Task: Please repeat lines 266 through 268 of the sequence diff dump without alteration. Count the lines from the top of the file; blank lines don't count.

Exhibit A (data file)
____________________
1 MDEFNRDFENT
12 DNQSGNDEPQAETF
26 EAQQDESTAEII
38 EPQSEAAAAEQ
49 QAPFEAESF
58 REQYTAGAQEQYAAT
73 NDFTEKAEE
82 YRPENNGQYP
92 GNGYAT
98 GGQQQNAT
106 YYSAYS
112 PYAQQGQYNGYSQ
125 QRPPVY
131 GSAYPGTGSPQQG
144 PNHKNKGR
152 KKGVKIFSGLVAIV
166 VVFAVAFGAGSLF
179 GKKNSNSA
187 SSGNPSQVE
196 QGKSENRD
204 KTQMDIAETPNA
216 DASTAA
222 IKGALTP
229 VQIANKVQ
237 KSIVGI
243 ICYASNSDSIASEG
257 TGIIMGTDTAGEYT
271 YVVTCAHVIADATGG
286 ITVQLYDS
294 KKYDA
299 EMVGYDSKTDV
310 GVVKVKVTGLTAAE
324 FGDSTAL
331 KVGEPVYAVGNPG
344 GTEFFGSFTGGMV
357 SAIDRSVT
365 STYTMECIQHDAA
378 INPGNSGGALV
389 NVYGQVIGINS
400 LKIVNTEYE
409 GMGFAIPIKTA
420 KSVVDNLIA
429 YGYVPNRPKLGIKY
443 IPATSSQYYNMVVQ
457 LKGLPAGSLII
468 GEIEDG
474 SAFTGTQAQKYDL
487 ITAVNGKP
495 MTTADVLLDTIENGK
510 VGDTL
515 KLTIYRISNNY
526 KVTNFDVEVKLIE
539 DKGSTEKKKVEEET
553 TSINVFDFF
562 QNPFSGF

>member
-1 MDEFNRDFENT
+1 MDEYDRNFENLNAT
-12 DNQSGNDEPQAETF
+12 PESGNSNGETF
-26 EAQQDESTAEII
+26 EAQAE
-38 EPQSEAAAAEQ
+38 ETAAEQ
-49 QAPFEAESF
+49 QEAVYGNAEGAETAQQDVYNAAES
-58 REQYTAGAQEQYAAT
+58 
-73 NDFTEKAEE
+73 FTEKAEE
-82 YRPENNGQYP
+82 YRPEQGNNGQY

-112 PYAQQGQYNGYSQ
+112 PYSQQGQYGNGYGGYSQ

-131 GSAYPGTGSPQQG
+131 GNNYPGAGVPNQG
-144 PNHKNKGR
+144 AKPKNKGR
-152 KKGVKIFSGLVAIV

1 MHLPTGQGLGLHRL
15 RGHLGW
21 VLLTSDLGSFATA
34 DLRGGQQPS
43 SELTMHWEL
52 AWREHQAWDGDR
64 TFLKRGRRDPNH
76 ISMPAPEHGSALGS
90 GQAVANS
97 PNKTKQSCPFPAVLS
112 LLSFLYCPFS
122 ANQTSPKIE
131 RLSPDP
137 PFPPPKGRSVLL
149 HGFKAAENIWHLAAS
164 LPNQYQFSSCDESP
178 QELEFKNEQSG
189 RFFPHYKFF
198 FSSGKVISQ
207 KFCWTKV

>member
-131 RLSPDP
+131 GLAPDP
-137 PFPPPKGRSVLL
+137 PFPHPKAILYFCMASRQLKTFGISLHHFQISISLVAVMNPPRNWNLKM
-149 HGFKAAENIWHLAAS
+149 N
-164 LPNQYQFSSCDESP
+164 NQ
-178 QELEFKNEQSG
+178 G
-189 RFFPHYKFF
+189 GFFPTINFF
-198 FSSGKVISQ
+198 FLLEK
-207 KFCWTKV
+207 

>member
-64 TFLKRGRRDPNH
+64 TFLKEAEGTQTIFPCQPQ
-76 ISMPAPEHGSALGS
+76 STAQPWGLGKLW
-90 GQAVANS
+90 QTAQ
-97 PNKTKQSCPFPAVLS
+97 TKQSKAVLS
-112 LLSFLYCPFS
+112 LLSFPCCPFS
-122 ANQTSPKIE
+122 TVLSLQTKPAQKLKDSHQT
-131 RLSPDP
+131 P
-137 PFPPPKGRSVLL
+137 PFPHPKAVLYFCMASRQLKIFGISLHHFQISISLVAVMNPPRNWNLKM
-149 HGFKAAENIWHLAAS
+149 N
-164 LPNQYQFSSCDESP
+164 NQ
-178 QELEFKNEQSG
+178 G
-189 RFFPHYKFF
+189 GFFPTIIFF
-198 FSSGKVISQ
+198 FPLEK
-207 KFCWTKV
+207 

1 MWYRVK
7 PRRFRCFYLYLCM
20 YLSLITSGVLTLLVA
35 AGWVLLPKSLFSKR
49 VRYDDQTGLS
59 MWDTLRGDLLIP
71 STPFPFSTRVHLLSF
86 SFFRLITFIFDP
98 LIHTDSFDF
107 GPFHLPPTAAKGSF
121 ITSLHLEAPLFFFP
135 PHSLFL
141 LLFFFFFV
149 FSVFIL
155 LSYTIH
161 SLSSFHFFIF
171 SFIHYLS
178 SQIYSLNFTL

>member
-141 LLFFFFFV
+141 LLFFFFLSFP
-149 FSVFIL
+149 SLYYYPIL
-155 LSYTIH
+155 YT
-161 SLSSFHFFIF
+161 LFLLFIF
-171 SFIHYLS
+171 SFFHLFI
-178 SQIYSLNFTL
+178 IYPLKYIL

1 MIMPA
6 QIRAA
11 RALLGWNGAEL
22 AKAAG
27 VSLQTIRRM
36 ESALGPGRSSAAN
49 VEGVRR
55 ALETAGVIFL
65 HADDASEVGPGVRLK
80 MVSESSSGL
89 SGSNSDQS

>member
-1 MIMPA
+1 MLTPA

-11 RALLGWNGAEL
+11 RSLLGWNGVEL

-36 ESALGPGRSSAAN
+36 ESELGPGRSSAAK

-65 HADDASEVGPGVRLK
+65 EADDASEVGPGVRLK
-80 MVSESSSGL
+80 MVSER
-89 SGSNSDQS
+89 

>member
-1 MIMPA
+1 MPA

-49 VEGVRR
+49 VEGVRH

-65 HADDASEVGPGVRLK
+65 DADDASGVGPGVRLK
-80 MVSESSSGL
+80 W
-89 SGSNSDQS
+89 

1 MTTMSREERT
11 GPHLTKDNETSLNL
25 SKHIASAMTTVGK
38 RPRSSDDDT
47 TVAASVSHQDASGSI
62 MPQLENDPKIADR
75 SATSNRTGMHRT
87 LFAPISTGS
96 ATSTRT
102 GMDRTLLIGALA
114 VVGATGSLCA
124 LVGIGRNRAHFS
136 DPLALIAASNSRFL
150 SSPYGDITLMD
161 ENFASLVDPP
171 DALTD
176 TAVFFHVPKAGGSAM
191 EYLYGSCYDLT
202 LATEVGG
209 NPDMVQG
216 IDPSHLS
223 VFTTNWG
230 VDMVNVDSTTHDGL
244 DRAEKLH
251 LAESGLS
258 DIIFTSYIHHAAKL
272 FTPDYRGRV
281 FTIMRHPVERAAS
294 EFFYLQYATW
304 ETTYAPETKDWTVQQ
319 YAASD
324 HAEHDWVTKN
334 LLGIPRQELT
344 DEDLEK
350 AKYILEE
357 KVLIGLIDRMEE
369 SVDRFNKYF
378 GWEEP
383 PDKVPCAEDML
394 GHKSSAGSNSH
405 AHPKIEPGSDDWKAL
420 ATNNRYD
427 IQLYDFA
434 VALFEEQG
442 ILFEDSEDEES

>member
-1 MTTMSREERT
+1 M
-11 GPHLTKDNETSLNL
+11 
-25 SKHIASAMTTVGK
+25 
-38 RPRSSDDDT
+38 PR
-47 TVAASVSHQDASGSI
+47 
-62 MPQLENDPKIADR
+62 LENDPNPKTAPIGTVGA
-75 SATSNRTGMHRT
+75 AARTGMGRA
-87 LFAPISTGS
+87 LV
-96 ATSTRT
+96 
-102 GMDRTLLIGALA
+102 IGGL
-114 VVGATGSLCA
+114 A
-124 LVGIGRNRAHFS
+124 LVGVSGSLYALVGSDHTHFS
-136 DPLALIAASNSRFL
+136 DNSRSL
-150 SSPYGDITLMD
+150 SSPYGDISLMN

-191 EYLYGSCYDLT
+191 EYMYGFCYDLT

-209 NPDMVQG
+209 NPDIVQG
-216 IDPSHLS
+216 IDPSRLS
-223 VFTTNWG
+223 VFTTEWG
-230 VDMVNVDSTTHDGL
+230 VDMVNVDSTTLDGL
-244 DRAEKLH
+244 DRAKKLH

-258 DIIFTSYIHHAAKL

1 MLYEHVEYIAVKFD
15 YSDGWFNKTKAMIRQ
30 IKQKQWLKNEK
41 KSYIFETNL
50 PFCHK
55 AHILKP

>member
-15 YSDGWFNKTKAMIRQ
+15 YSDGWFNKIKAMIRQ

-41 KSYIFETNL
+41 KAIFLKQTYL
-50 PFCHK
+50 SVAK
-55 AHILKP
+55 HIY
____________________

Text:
-47 TVAASVSHQDASGSI
+47 
-62 MPQLENDPKIADR